Rees-Mogg mocked by French MEP over ‘happy’ fish claims – ‘He said this without laughing’
Grant Shapps gets quizzed over Rees-Mogg’s fishing comment
Nathalie Loiseau hit out at the Leader of the House of Commons whose comments came in response to SNP accusations that the Government had to sacrifice the Scottish fishing industry for Brexit with businesses struggling to get their products over to the continent. Mr Rees-Mogg claimed fish delayed for export because of the introduction of the post-Brexit fishing regime were “better and happier” because they were now British.
Fortunately in Europe we took fishermen seriously
He told MPs: “The key is we’ve got our fish back. They’re now British fish and they’re better and happier fish for it.”
Ms Loiseau, who served as Emmanuel Macron’s Minister for European Affairs from 2017 to 2019, highlighted Mr Rees-Mogg’s remarks on social media and also took a dig at Fisheries Minister Victoria Prentis who admitted she was too busy organising a nativity trail to read Boris Johnson’s Brexit deal.
Ms Loiseau tweeted: “An MP who says without laughing that the fish have become happier because they are British, a Minister for Fisheries who admits not having read the agreement with the EU.
“Fortunately in Europe we took fishermen seriously. #Brexitmadness.”
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She then taunted British fish and seafood exporters who have been hit by costly border delays.
She said: “It turns out that due to Brexit red tape, in line with the British government red lines, the UK can clearly have its fish but the EU can hardly eat it.
“Should we call it the fishiest agreement in history?”
UK food minister George Eustice insisted the post-Brexit “teething issues” can be resolved.
Some EU importers have rejected truckloads of Scottish fish since January 1 because new requirements for catch certificates, health checks and export declarations meant they had taken too long to arrive.
Mr Eustice told parliament his staff had held meetings with Dutch, French and Irish officials to try to “iron out some of these teething problems”.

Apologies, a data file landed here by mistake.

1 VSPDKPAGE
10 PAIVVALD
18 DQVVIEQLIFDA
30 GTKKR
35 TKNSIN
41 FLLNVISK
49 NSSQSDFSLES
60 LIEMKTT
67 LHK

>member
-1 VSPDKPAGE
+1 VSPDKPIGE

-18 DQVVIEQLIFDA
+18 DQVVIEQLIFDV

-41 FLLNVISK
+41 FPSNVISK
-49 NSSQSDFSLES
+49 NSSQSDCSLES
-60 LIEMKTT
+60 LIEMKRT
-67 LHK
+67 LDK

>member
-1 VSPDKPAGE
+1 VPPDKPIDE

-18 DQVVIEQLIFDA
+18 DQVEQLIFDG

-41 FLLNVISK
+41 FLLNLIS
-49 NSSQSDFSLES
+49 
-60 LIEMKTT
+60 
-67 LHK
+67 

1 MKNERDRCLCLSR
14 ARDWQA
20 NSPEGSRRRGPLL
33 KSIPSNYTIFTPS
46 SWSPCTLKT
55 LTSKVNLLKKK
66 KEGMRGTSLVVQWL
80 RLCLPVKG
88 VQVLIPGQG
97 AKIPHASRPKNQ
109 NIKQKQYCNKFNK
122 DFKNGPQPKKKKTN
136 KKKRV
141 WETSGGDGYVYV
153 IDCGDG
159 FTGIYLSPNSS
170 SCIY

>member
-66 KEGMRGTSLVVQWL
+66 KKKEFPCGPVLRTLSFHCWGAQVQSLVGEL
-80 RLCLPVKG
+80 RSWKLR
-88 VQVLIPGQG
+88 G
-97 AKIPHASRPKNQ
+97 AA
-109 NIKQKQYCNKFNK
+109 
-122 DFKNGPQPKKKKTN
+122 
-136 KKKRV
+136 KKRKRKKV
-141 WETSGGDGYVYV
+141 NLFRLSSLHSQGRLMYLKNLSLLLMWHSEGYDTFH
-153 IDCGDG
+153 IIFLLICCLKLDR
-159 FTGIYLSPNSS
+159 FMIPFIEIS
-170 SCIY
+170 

He said: “They are only teething problems. When people get used to using the paperwork goods will flow.”
Mr Eustice said with no grace period to introduce the rules, the industry was having to adapt to them in real time, dealing with such issues as what colour ink can be used to fill in forms.
A spokesman for Boris Johnson said the Government was looking at ways to compensate those affected by what he described as “temporary issues”.
But many logistics providers, now struggling to deliver goods in a timely manner, say the change to life outside the single market and customs union is much more significant and that while delivery times can improve, it will now cost more and take longer to export.
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To get fresh produce to EU markets, logistics providers now have to summarise the load, giving commodity codes, product types, gross weight, the number of boxes and value, plus other details.
Mistakes or missing documents can mean longer delays, hitting French importers that have also been hit by the increase in red tape.
SNP Commons leader Tommy Sheppard labelled it the “Brexit fishing disaster” and asked for a debate on compensation for the Scottish fishing industry.
He said: “Boats confined to harbour, lorry loads of seafood destroyed, the industry losing £1million a day as firms go bust – all as a result of Brexit red tape imposed by this Government.
(Additional reporting by Maria Ortega)
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